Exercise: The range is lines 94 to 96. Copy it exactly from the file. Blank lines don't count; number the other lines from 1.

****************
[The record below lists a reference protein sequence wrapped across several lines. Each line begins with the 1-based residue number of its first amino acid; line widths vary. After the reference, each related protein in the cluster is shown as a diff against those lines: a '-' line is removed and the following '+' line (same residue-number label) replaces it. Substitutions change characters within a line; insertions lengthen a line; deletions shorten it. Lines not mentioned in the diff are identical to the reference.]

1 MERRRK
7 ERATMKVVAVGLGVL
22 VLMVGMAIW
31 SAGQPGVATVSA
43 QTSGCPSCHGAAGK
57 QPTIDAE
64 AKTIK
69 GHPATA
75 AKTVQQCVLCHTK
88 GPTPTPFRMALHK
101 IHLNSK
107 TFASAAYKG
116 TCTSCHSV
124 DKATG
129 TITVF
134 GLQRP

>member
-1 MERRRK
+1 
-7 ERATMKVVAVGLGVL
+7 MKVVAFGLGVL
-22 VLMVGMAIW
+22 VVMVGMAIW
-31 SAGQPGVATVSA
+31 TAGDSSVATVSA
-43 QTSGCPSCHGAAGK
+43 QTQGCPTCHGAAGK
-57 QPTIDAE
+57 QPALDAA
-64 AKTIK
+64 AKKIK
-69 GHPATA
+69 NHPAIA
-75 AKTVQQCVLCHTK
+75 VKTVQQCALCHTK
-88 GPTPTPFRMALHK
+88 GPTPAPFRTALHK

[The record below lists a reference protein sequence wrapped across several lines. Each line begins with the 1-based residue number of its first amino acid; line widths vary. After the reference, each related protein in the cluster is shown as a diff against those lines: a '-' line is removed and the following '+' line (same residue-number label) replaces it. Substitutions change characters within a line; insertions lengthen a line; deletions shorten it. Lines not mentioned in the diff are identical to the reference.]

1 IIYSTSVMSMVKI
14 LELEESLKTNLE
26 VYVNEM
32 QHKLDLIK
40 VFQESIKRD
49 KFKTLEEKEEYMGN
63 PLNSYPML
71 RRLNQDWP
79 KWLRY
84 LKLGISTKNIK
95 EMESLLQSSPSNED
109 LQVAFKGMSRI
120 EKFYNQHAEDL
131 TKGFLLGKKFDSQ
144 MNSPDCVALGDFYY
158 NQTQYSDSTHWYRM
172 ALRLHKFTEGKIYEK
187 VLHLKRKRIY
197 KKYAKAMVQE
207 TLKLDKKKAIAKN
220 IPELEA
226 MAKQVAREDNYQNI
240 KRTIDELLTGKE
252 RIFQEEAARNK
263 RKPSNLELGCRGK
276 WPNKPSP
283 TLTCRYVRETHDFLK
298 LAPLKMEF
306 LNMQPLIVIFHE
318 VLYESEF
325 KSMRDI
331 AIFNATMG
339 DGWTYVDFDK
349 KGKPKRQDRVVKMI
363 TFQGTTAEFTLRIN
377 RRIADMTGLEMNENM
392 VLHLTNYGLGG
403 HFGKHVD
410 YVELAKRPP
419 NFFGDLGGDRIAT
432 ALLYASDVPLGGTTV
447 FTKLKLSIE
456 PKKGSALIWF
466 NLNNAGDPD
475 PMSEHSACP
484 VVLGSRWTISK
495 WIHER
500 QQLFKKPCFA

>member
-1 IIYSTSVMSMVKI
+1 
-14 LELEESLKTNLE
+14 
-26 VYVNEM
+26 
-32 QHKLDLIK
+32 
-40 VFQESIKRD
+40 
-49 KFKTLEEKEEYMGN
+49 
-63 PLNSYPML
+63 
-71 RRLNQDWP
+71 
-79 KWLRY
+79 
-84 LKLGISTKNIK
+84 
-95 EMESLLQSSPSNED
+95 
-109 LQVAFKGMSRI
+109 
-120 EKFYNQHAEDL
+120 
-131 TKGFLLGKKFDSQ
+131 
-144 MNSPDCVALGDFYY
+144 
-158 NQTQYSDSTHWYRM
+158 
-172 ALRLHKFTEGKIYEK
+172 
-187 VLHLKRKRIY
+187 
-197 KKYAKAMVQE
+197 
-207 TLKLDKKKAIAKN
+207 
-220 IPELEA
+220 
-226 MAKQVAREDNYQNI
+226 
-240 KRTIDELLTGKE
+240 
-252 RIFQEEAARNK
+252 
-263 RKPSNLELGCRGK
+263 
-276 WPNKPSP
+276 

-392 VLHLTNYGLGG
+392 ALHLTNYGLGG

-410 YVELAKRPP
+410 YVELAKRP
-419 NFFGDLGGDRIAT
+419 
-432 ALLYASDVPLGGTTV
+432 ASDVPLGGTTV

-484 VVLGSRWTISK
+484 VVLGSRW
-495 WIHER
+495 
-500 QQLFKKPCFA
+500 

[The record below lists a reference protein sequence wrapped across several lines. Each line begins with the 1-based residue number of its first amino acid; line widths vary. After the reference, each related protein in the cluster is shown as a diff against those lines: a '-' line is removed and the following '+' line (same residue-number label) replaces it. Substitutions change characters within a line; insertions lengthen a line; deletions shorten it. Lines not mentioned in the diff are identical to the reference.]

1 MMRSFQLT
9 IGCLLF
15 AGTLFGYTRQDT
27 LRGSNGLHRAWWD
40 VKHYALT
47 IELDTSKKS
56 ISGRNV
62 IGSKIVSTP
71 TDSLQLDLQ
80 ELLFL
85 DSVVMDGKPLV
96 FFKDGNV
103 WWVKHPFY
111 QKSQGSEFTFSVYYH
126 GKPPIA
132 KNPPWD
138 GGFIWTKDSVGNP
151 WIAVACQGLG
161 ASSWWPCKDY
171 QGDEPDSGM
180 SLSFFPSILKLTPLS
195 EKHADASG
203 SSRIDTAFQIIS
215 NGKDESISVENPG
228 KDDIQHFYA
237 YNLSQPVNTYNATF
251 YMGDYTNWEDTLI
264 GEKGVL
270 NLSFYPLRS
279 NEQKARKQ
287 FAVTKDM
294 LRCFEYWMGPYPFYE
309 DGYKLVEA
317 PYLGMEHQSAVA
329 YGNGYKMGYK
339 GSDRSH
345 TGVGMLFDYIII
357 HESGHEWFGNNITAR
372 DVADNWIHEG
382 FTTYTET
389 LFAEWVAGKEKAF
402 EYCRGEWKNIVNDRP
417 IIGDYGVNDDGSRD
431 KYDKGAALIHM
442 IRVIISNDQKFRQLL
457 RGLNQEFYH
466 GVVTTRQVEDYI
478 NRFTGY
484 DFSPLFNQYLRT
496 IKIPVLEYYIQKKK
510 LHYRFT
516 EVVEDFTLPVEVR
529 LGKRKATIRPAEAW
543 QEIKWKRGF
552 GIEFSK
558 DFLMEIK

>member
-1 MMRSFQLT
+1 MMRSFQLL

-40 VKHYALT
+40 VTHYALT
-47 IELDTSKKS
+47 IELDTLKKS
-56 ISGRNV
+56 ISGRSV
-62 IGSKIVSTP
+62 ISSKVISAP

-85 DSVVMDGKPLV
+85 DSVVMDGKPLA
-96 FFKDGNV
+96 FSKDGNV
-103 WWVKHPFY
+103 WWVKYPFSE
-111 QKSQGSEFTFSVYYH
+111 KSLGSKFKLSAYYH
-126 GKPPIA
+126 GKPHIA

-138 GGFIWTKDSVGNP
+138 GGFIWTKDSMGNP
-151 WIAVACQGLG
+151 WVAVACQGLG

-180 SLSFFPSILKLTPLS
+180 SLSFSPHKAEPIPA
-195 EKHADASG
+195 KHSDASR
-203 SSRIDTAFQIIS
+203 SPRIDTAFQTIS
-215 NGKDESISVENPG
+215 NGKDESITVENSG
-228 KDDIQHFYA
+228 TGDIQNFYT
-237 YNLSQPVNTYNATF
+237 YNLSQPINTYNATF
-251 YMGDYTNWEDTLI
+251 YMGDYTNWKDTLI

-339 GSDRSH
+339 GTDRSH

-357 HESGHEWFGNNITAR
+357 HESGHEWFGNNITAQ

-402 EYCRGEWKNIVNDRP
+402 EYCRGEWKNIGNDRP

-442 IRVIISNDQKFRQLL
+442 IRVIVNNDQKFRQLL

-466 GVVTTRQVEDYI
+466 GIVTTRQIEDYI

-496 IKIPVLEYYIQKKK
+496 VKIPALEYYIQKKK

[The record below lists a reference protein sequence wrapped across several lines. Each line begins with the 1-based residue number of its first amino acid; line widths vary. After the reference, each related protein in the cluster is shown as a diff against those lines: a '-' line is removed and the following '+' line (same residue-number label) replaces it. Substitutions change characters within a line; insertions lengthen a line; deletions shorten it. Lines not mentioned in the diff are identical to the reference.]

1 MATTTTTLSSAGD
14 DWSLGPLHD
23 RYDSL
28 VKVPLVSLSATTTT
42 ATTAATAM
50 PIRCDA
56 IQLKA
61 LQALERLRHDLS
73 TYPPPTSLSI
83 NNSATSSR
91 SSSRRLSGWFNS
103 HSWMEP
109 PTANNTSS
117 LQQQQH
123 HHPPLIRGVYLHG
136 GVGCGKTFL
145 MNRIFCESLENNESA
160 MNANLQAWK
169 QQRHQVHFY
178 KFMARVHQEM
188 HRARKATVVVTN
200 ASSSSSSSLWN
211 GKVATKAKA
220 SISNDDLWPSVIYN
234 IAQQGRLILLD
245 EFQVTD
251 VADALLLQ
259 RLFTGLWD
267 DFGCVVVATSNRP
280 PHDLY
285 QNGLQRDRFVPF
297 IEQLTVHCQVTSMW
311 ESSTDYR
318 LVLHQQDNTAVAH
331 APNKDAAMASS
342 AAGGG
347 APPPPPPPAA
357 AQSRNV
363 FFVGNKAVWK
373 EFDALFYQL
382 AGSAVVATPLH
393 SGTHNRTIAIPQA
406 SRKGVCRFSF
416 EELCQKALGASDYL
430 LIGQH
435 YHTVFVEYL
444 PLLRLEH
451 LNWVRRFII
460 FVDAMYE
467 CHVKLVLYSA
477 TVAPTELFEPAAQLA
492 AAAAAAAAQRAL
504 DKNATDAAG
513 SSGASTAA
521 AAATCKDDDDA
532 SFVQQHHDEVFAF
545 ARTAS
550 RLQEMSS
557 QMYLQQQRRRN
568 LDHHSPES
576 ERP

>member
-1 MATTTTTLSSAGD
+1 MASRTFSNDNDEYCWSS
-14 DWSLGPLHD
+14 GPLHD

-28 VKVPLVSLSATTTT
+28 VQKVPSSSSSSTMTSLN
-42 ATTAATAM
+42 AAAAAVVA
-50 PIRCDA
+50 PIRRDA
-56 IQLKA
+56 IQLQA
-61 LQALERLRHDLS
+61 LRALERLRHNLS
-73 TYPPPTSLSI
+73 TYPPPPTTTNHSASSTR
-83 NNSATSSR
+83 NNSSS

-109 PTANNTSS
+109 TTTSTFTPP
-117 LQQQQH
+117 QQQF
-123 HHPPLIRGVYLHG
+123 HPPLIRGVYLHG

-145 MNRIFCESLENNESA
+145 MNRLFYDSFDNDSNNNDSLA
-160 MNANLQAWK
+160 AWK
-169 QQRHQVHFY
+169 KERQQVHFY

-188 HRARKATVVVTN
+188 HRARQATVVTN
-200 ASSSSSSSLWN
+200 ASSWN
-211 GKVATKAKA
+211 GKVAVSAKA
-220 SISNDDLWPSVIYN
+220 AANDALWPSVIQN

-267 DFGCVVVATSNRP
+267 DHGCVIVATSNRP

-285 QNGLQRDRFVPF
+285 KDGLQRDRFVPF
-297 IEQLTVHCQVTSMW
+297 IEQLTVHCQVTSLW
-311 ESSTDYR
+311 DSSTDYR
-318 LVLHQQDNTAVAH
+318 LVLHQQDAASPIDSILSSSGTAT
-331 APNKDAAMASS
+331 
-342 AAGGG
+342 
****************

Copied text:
+26 
-32 QHKLDLIK
+32 